How IRA’s murder of one man connects to four other deaths

Granddaughter of Thomas Niedermayer - the focus of new documentary Face Down - wants the multigenerational trauma to stop

The book Lost Lives records the names of 3,636 people who died in the Troubles in the three decades between 1969 and 1999.

Among those names was Thomas Niedermayer, the general director of the Grundig plant in Belfast. He was abducted from his home by the Provisional IRA on December 27th, 1973.

For seven years his family did not know what happened to him until his body was found in 1980 in a rubbish tip near where he disappeared.

The Lost Lives book does not record those who died of a broken heart, or prematurely due to trauma linked to Troubles-related violence.


If it did, it would include the name of Thomas Niedermayer’s widow Inge who took her own life in Bray, Co Wicklow in 1990. Two years later the couple’s daughter Renate, who had opened the door to her father’s kidnappers, also died by suicide. She had developed an eating disorder after her father died.

In 1994 her sister Gabrielle took her own life, followed five years later by Gabrielle’s husband Robin Williams-Powell.

Having lost their mother and father, Tanya and Rachel Williams-Powell are determined that the intergenerational trauma stops with them. They have given powerful testimony in a new documentary, Face Down, about the kidnapping and murder of Mr Niedermayer and its aftermath for his family. It is based on a book by the journalist David Blake-Knox about the kidnapping.

Rachel has moved to Adelaide in Australia to be as far as possible away from the trauma and the “constant reminder of the pain we had gone through”.

Her older sister Tanya stayed behind and still lives in Devon near where she grew up with her sister. Now 46, she made the startling admission in the documentary, “my family don’t live beyond 40 – achieving my 40th birthday was a celebration so to speak in itself”.

Her grandfather Thomas was an innocent victim of the Troubles. He was the general manager of a factory that employed Catholics and Protestants at a time of political turmoil and sectarian strife.

He was kidnapped by the IRA with a view to holding him hostage in return for the Price sisters, Marion and Dolours, being returned from jails in Great Britain to Northern Ireland.

The man responsible for the kidnapping was Brian Keenan, the IRA godfather in the Belfast area, who had once been a shop steward in the Grundig factory.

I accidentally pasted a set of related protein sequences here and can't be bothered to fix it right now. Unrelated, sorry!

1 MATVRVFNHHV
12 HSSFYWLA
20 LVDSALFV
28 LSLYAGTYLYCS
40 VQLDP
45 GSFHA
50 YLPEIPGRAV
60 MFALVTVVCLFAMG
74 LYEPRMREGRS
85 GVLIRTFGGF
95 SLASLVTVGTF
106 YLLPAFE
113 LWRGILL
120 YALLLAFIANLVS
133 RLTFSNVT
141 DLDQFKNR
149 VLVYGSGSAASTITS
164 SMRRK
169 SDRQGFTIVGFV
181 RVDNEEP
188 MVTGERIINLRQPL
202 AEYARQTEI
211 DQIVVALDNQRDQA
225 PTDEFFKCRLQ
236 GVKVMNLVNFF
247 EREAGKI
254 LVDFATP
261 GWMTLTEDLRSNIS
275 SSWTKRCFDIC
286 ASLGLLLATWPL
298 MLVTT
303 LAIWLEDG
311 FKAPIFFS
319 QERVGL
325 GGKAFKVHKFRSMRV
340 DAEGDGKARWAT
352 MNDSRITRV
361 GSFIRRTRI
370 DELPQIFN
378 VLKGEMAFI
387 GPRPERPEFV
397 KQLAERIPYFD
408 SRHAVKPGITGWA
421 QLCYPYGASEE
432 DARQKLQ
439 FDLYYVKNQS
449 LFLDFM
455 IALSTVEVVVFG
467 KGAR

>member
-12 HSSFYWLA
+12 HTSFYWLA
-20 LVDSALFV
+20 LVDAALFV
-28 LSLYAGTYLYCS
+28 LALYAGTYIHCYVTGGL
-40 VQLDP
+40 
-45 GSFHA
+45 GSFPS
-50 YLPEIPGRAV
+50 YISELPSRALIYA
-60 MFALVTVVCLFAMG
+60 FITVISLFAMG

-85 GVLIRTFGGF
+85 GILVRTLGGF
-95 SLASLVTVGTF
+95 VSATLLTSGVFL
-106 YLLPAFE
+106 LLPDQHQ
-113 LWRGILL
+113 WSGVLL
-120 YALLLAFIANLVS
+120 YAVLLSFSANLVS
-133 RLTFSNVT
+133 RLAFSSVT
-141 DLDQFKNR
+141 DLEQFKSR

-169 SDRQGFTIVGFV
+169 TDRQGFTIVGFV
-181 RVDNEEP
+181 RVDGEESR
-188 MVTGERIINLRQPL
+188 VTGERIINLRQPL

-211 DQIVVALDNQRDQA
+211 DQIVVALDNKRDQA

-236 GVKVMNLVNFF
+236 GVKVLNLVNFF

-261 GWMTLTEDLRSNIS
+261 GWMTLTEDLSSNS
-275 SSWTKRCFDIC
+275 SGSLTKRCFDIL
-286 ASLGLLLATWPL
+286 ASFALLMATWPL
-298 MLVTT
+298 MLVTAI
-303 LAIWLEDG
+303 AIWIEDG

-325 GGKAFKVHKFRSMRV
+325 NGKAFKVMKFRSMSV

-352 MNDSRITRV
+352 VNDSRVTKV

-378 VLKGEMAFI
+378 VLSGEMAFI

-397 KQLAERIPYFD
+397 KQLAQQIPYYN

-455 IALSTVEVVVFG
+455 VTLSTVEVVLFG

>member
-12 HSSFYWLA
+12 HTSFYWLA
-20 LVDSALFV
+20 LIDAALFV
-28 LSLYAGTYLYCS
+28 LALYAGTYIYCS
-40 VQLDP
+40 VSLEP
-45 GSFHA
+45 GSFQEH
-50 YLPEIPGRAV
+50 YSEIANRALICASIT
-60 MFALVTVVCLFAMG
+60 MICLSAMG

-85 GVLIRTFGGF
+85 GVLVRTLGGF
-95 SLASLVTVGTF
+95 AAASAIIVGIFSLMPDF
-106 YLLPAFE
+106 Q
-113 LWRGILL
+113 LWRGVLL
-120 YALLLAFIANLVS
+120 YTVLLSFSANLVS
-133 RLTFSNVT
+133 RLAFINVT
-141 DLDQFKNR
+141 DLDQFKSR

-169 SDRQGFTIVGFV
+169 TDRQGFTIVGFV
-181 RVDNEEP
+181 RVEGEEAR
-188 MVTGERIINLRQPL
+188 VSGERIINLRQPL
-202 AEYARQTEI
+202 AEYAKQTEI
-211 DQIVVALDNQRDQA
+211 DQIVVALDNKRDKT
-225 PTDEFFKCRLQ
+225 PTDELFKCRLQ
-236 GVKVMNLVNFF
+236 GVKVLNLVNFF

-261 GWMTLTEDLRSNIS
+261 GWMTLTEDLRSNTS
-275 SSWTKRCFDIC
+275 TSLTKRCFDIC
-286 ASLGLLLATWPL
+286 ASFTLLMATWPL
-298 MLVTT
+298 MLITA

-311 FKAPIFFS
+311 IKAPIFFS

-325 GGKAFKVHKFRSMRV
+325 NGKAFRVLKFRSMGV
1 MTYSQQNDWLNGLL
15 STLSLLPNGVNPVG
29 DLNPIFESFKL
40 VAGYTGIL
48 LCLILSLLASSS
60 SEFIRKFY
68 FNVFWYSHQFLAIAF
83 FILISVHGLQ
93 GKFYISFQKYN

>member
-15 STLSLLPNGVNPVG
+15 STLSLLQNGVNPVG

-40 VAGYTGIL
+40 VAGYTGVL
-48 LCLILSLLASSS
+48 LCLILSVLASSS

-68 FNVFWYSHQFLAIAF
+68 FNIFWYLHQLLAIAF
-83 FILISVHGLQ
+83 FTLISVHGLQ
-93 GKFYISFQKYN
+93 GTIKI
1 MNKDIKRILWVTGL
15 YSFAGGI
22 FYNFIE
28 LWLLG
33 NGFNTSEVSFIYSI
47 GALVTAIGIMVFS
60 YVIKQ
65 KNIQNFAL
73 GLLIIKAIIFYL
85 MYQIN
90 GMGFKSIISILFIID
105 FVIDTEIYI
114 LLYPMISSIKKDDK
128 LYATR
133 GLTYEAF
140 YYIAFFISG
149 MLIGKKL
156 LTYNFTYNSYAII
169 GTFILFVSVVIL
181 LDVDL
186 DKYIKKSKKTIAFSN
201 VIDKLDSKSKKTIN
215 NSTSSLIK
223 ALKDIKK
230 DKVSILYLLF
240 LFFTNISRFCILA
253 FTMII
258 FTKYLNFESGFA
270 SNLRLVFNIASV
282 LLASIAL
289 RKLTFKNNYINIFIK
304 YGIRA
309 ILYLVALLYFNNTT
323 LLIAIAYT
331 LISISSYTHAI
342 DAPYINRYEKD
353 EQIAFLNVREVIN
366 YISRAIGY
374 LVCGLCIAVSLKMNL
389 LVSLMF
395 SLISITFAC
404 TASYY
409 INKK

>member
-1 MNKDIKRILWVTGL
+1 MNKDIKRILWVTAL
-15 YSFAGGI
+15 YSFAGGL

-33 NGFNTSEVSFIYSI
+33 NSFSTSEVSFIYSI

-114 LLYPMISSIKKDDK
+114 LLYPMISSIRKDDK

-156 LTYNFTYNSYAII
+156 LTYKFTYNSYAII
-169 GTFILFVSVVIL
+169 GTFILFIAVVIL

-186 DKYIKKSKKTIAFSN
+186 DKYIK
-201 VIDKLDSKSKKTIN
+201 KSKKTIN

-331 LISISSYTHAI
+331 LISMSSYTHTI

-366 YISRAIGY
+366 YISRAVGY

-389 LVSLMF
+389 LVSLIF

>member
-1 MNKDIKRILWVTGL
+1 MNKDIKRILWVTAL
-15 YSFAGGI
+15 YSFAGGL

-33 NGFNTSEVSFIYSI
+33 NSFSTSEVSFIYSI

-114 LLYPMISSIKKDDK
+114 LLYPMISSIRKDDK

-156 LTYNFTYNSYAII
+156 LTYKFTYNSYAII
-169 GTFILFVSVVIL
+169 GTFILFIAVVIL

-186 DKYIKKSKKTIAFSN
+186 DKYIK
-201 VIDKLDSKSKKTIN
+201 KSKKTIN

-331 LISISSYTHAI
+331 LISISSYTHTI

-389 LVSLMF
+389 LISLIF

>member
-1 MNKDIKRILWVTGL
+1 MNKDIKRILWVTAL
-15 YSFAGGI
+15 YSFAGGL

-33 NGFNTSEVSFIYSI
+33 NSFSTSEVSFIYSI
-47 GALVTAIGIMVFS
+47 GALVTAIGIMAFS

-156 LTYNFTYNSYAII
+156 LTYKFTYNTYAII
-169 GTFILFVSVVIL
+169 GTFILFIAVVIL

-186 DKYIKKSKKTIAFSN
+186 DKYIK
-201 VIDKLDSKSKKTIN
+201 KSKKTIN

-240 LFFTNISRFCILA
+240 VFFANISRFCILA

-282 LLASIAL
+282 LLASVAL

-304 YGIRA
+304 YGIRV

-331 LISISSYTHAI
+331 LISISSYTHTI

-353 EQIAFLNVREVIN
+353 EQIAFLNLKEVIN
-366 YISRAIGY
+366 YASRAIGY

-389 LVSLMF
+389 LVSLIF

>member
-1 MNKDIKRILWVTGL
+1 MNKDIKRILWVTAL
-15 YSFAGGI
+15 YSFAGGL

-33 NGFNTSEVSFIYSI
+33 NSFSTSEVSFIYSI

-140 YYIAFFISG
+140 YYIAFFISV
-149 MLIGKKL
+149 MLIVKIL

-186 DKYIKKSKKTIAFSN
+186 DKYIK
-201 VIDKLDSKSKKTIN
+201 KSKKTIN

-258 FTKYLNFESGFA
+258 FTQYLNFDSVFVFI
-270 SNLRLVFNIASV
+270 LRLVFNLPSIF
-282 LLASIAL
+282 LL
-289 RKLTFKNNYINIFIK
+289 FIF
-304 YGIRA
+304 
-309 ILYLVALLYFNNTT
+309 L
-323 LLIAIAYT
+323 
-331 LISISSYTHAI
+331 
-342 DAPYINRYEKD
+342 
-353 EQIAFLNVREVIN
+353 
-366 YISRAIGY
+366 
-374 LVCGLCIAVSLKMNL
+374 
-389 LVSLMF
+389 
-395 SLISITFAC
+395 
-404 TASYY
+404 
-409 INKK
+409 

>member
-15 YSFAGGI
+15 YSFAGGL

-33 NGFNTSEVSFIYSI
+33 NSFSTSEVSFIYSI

At first the IRA denied having anything to do with his abduction and planted stories that it was carried out by loyalist paramilitaries.

Two IRA operatives, Eugene McManus and John Bradley, later admitted to having killed Mr Niedermayer accidentally when he tried to escape.

Tanya said she participated in the documentary to learn more about her family – though it was always in the background it was never explicitly spoken about – and to “let other people know that the cycle of grief can stop.

“I was very clear that when I was first approached about the documentary that if it could help people, I was willing to participate. If others can take something from it that is positive, that was the reason for doing it.”

Tanya has two children and her sister one.

“This is not going to affect their lives the way it has affected ours. They should be aware of it and they should have some understanding, but it will not define their lives the way it has defined ours,” she told The Irish Times.

“I have taught them to be empathetic, confident children who have questioning minds. They are kind and aware of other people, emotionally intelligent and understand their emotions which was not something we were taught.”

Inge Niedermayer had already experienced trauma in her life before meeting her husband. She had been born and brought up in East Prussia and had fled from the advancing Russians towards the end of the second World War. She eventually ended up in Dachau concentration camp as a German refugee at the end of the war. It was while living in Bavaria that she met her husband.

She would most likely have experienced trauma from her early life circumstances, but the choice of Bray to end her own life was deliberately chosen. It was where the Niedermayer family went to escape the Troubles.

Gabrielle wrote letters before she died to her two daughters apologising in advance for taking her own life.

“I just want to you know that I love you very much. Please grow up to be ladies. Let nothing stand in the way of your chosen careers and above all be happy. Remember I will be with you always.”

Gabrielle’s death affected her husband so profoundly that he took his own life. “He is just as much a victim as the rest of the Niedermayers,” said Tanya.

The IRA has never apologised to the Niedermayer family for what happened.

“I do believe victims have a right to know what happened to their family members. I find it very difficult to comprehend in my mind how people can admit to committing heinous acts and not expect some kind of consequences for committing those crimes,” she said.

“I would like them to publicly acknowledge what had happened. It is part of the thing with the Amnesty bill, do we want truth, do we want justice and that’s a very tricky balance to be made?

“With us highlighting this one case, we are showing there are so many victims and stories that could well be similar to ours. We hope that this might open people’s eyes that this can’t happen again.”

Face Down is in selected cinemas nationwide.

The Samaritans can be contacted on freephone: 116 123 or email:

Ronan McGreevy

Ronan McGreevy

Ronan McGreevy is a news reporter with The Irish Times